Board candidate Mike Turner ran the numbers, and it doesn’t look good for the coop. Mike writes:

Extending the number of years allowed for sublets will reduce the number of first-sale apartments. That will cause a corresponding reduction in flip-tax revenue, which currently accounts for 20% of our annual income. Nudging even one prospective seller to become a permanent landlord would cost the co-op $140,000 in one year for a first-sale 2-bedroom apartment. It would take this one sublet apartment 13 years to generate that lost resale revenue through sublet fees, AND an ADDITIONAL 11 years for this sublet apartment to pay off the interest incurred on that $140,000 debt. In other words, it would take 24 years before we start to see a profit on this one apartment.

Check that out: 24 years before the coop makes a dime on those new fees. All the while the shareholder — now landlord — is earning an income from their apartment.

So who exactly was this new policy enacted for? For those few new landlords, not for the rest of us who will spend the next 24 years subsidizing their rental property.

Clip the question above and drop it in the hat Monday night — let’s see what sort of excuse incumbents Ellen Gentilviso, John Sotomayor, and Richard Kenny come up with.

Meet our candidates Thursday


If you’re looking for a more informal, free-flowing discussion of coop issues, please join us this Thursday, November 12 at 7:00 pm in the community room (Section M). The Cooperatively Yours slate — Jim Keenan, Faith Schreier, Julian Swearengin, and Mike Turner — will be on hand to say hello and answer your questions.

You’ll be very enthusiastic about voting for all four of them after you’ve met them and heard what they have to say.

Coop budget hides $1.5 million deficit with inflated flip tax forecast

There’s an adage that East River directors have yet to learn, and it may cost all of us $1.5 million before the year is out. That’s how much phantom income the board wrote into its 2015-16 budget with an inflated flip tax forecast.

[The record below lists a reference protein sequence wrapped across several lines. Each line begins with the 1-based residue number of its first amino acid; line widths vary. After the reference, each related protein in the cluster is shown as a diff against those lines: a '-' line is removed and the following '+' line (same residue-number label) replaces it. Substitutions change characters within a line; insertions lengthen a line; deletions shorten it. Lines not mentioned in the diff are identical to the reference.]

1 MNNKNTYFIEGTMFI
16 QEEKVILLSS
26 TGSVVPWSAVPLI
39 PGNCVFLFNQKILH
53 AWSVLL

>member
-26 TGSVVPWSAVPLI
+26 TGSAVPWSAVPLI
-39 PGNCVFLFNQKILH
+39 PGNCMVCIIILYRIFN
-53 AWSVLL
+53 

color chicken
Don’t count those chickens before they hatch.

The board passed a budget three months late and $1.5 million short. It appears balanced only because the board majority inflated forecasts for flip tax revenue to $523,560 per month — even though the two months already in the books fell well short of that target.

How unrealistic is this forecast? Flip tax revenue of $5.7 million for the year would be more than in 2007, the height of the last real estate boom; more than in 2013 when the market finally bounced back (before falling again in 2014); in fact it would be our best year ever for flip tax revenue.

For comparison, Seward Park this year will barely reach $3.7 million in flip tax, and based on market projections has budgeted for even less next year. So does our board have a crystal ball? No — more like a crystal bubble.

The flip tax revenue at East River — 20% for first sales, 5% for all other sales — is our most unreliable income because we have no control over the real estate market. So why would the board choose such bullish projections? Because without this inflated line item, the budget for the current year would show a deficit of $1.5 million.

To cover that gap we’d need an 11.6% increase in maintenance fees. Of course, the incumbents running for re-election don’t want you to know about that maintenance increase until after the election.

But when their chickens don’t hatch, we’ll all be left with rotten eggs — 1.5 million of them.

We need honest accounting by the board and a strategy of increasing outside income to protect shareholders. Annual budget presentations by the board would keep cooperators informed and hold directors accountable to pass responsible, on-time budgets. If that sounds like the board of directors you want at East River, vote for JIM KEENAN, FAITH SCHREIER, JULIAN SWEARENGIN, and MIKE TURNER.